By Elise Crosley | Reporter
Imagine walking between East and West Berlin, where the Wall had once been, hobbling across the crushed concrete beneath your feet. Baylor, through BearsAbroad, takes hundreds of students across the globe every year to study abroad and experience new cultures. One specific trip to Berlin was much different than any other Baylor study abroad experience.
Around 200 students, with only ten faculty members to chaperone them, traveled to Berlin with one of the university’s study abroad programs, Baylor in Great Britain. They happened to be going the summer directly after the Berlin Wall had fallen.
“When you looked [where the Wall once was], you could see the West already starting to help the East rebuild. There would be these big electric cables, big bundled cables, that were running from the West over to the East. It was like if you’d cut your arm and it was starting to heal and nerves were beginning to be reattached. It looked like the beginning of the healing of that area,” said Dr. Stephen Gardner, director of the McBride Center for International Business.
The falling of the Berlin Wall was unexpected and happened quite suddenly. Dr. Julie deGraffenried, associate professor of history, teaches courses specifically on the Cold War and has studied the falling of the Wall.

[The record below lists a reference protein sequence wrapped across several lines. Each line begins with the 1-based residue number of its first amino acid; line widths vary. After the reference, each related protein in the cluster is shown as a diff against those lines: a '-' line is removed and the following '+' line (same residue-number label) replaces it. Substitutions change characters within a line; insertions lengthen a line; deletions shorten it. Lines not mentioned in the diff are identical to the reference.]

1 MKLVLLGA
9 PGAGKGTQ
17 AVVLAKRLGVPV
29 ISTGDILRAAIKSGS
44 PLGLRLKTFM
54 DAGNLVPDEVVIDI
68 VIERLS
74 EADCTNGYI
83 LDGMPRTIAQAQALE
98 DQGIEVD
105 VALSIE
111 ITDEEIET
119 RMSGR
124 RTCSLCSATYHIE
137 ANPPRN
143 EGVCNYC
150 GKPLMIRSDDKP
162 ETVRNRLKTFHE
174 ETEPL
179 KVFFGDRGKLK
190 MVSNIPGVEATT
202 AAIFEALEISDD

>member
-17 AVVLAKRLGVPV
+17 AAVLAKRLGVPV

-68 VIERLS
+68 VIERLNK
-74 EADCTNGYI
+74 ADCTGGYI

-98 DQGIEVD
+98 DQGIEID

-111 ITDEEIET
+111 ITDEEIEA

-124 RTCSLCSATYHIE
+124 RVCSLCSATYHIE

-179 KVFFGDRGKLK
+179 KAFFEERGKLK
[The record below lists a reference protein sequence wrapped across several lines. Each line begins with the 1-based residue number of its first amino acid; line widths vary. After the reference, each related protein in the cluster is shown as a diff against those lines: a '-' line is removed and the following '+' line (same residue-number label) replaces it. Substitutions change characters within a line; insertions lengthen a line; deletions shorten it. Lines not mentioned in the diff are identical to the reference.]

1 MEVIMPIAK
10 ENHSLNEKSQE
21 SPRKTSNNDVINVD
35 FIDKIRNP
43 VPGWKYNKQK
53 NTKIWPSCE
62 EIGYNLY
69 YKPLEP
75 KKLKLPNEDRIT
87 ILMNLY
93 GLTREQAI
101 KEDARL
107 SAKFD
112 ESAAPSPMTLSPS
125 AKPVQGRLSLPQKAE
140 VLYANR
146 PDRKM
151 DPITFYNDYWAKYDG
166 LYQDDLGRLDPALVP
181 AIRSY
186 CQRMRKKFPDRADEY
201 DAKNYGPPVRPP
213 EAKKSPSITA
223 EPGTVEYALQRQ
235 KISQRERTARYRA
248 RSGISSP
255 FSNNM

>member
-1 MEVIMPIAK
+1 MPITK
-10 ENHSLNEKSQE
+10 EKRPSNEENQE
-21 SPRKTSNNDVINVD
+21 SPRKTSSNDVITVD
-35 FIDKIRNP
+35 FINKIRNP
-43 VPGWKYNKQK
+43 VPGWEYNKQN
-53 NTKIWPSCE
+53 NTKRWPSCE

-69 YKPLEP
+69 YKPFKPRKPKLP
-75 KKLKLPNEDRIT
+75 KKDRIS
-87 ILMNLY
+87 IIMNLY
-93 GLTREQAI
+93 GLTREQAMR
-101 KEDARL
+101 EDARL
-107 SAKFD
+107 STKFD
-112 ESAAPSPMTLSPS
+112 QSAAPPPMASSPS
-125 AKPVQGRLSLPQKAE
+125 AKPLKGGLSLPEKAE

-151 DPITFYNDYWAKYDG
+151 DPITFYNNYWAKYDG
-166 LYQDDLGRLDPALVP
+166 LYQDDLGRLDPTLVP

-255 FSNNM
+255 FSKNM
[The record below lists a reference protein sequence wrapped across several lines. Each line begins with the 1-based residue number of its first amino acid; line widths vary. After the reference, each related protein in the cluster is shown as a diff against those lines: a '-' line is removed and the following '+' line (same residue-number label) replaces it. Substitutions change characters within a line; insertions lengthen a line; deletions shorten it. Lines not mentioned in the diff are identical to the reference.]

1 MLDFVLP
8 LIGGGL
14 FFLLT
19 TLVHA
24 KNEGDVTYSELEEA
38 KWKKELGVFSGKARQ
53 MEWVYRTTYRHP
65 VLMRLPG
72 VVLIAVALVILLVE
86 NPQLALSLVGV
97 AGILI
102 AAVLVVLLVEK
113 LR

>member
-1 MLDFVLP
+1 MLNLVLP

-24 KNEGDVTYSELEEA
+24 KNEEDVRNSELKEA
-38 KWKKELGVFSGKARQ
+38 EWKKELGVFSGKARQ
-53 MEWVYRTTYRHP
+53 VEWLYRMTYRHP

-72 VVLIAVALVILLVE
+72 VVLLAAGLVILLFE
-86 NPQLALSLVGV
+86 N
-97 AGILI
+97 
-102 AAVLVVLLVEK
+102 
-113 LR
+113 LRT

“In a surprise announcement on a night in November 1989, the government declared that the border between East and West Germany — symbolized by the wall in the city of Berlin — was open. Crowds rushed the wall from both sides, chipping and smashing at it until it fell in big pieces, with great cheers and celebration. It was all televised — I still remember watching in amazement. That was my freshman year at Baylor. There was this sense that everything we’d grown up with, especially relating to the Cold War, was about to change,” deGraffenried said.
This specific study abroad trip was so large because many people wanted to observe this historical event.
“That was a very interesting trip with a big crowd. Normally faculty members do not want to manage 200 people at once and move them from place to place. That’s the largest one we’ve ever had and probably ever will have,” Gardner said.
Gardner led the trip alongside past faculty member Dr. James Vardaman. Although he died, his wife Elizabeth Vardaman remains at Baylor as the associate dean for engaged learning. She attended the trip as well.
“Students and faculty saw the evidence of a city long-divided, of checkpoints and the Brandenburg Gate. The students walked through the history of World War II and the detritus of war and conflict. The city was amazing and baffling; the trip was exhilarating and troubling — so all in all, it was unforgettable for all 200 of us,” Elizabeth Vardaman said.
While Vardaman said the trip was unforgettable, Baylor is not planning on taking that large of a group overseas ever again, making Baylor in Great Britain’s 1990 trip to Berlin a unique, historical experience.